If you work in a traditional office, you need specific strategies to help you make the most of your time. This post looks at a number of simple things you can do to save time at work. Most people can easily free up another 15 minutes per day, simply by following a few of these strategies. In the ideal world, your boss would let you cut out early with those 15 minutes you saved, but unfortunately, our society seems to be more focused on how much time you put in rather than value.
Even if it doesn’t translate into more time away from work, these tips can help you use your time more effectively so you can get more done and out-perform your peers as you advance your career.
- If you have some leeway in your arrival and departure time, use it to minimize your commute. In a lot of big cities, shifting your workday by 30 or even 15 minutes can cut your commute time in half.
- Know which is faster–stairs or elevator. If you have less than 5 floors to climb, the stairs may be significantly faster than the elevator. You may need to do some experimenting, but saving an extra minute or two each day (on average) can really add up over the course of a year.
- Don’t skip lunch. It might seem counter-intuitive, but skipping lunch is unlikely to save you any time. You need the break to get away from things for a little while. You aren’t designed to simply plow through 8 hours of straight work–at least not in a way that is productive. Even just thirty minutes away from your work can help you refocus and make the rest of the day much more productive.
- Don’t wait on things. If your computer takes four minutes to boot, find something else that regularly needs done and do it every time you boot your computer. For example, four minutes may be just about the amount of time it takes to check your mailbox. You could also use that time to straighten your desk, review your plan, etc. The point is that you shouldn’t just sit there waiting for something. Use that time for something you are going to have to do anyway.
- Prepare for tomorrow. When you leave for the day, spend just a few minutes getting ready for the next day. Basically you want to ask yourself, “What is on my mind right now, that will save me time tomorrow?” It may be a matter of writing yourself a few short notes, leaving a file where you can quickly find it or sending an email requesting information from a colleague.
- Turn off email notifications. If you are like most people, you get emails throughout the day. You don’t want your computer beeping or putting up a sign every time a new email comes in. If your job requires you to check email every 15 minutes, you can do that, but make sure you do it between other tasks instead of being interrupted every time a new message comes in. Getting interrupted takes a lot longer to recover from than you realize. You are far better off spending 15 minutes to complete a task than 30 minutes because your concentration is being broken by email notifications going off. If something can’t wait 15 minutes, the sender should be using the phone–not email.
- Don’t stay sitting down. Simply sitting at your desk all day isn’t the best thing for your productivity. Getting up and walking around–even just a little–will make it much easier for you to get stuff done and think clearly. If you have tasks that require getting up from your desk every day, use them strategically to help give you a break from sitting down. Even just standing up at your desk for a few minutes while you read some email or look over a spreadsheet will help.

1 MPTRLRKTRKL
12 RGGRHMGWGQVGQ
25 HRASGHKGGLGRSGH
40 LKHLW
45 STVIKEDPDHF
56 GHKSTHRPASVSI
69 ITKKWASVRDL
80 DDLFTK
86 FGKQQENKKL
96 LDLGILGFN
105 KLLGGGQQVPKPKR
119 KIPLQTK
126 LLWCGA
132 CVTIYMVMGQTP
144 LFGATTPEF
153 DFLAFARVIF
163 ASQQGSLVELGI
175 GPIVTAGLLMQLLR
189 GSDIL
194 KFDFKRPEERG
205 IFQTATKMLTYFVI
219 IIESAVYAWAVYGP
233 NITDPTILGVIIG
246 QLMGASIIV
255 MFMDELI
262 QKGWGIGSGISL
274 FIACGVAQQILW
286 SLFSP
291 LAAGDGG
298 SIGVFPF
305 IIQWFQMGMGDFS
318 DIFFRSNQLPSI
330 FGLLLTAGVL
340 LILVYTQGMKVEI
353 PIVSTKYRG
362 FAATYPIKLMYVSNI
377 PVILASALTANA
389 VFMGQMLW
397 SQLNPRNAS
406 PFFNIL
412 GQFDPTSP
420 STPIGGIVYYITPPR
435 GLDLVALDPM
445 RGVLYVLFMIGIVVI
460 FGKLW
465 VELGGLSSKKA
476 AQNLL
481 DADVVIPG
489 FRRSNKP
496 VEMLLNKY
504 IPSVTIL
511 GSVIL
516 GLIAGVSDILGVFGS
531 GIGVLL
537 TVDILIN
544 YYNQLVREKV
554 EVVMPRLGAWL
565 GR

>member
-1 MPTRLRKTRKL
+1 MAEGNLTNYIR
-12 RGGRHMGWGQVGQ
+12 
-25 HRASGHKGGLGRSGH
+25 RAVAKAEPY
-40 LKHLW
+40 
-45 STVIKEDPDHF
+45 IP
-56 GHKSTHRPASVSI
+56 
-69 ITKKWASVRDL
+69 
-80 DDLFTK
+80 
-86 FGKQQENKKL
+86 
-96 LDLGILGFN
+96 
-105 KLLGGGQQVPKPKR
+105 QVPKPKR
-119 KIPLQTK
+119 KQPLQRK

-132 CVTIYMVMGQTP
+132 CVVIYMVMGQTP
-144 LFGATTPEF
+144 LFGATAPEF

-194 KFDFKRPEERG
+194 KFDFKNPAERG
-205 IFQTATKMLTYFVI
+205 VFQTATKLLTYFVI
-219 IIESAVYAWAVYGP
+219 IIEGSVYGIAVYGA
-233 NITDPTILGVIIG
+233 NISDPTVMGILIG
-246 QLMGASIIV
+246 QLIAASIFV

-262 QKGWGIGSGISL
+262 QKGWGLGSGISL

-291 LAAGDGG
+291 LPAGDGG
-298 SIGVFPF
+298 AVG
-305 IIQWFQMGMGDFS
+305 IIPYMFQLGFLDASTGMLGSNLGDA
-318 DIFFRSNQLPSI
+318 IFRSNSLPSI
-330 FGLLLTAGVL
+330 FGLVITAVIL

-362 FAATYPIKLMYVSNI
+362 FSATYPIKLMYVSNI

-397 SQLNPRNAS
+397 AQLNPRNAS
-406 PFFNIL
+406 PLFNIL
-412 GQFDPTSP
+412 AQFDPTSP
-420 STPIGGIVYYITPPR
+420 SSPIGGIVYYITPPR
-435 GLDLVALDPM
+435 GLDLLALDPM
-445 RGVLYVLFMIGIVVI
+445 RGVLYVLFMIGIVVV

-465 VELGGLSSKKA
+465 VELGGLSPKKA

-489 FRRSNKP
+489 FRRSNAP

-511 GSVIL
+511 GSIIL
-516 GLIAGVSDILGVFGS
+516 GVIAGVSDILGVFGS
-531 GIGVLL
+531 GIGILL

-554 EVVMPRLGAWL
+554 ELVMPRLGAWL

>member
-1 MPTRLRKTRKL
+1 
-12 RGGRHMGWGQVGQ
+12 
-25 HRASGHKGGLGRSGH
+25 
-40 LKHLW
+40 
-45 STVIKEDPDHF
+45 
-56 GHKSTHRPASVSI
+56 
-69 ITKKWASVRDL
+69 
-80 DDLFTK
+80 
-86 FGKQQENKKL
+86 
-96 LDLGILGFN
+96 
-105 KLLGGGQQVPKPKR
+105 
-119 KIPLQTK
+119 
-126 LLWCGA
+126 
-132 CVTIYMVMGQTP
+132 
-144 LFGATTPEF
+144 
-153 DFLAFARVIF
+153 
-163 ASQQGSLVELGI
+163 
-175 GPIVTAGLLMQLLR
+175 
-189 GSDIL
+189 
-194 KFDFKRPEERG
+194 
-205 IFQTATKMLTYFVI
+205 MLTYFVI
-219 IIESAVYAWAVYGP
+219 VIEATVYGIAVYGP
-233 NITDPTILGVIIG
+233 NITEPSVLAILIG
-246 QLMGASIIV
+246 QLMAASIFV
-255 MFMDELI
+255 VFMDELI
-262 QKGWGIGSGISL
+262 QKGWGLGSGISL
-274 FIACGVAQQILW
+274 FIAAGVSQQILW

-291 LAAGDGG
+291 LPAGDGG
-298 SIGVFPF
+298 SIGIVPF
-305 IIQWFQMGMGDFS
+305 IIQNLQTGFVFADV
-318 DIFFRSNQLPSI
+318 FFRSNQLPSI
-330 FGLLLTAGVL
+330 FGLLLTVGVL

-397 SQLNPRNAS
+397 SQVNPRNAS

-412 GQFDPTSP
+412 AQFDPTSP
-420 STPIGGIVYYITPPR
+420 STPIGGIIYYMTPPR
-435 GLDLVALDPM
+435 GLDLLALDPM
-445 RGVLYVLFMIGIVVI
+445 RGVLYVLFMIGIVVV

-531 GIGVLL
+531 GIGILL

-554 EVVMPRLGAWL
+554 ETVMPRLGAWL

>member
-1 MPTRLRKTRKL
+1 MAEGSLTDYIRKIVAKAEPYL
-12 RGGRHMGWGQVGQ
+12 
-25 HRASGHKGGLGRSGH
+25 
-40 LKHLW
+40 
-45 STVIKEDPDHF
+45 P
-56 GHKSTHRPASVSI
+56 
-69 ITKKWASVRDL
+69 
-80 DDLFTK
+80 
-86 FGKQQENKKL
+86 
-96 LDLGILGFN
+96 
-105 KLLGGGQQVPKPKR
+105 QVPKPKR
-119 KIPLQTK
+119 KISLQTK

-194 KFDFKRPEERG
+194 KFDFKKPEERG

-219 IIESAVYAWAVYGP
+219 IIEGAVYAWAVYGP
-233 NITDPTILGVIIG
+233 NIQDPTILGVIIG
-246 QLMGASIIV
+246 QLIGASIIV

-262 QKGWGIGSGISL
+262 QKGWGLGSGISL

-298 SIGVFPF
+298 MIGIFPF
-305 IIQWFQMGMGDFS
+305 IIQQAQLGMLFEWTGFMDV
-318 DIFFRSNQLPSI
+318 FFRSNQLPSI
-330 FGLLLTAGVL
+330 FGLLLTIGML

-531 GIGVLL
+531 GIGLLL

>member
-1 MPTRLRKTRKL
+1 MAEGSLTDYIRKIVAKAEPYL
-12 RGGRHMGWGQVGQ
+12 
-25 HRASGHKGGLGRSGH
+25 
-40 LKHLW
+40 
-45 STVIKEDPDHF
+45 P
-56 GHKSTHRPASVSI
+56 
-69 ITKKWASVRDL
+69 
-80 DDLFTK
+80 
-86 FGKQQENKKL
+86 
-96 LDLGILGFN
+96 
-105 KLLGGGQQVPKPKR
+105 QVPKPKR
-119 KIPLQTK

- Batch tasks. Put tasks together that require the same resources or level of concentration. For example, if you have 4 tasks that require a great deal of concentration, do them when you are least likely to be interrupted. If forwarding your phone will help, go ahead and do it while you knock them all out together. If you need to ask your boss a question that isn’t urgent, wait until you have several questions to ask.
- Identify and eliminate bottlenecks. Try to remove obstacles that slow you down. For example, if you find that typing is slowing you down, get a copy of Mavis Beacon and practice at home for 10 or 15 minutes per day. You will probably be typing for the rest of your life, so a month of improving your skill is going to be well worth the investment. If you find you are constantly needing to stop and ask your boss how to handle situations, make a chart that shows how he or she has told you to handle them in the past and ask if you can use that chart for the routine issues. If your computer seems to be running very very slowly, you might be able to ask IT to re-image it so it goes back to the settings and speed it had when you first got it.
- Understand your tools. Most of the applications you use on a daily basis have many more features than you’ll ever completely learn. However, it is well worth your time to try to understand what they are capable of so you can learn how to use new features when they are appropriate. Tools like Microsoft Office come with significant collaboration functionality built in, but many people simply don’t know about it. For example, Word will let you send a document to multiple people, allow them to add comments and make changes, then merge everything back into one document and let you select the changes you want to keep. For some people, this can be a huge time saver and it is just one of many similar features that can save significant time.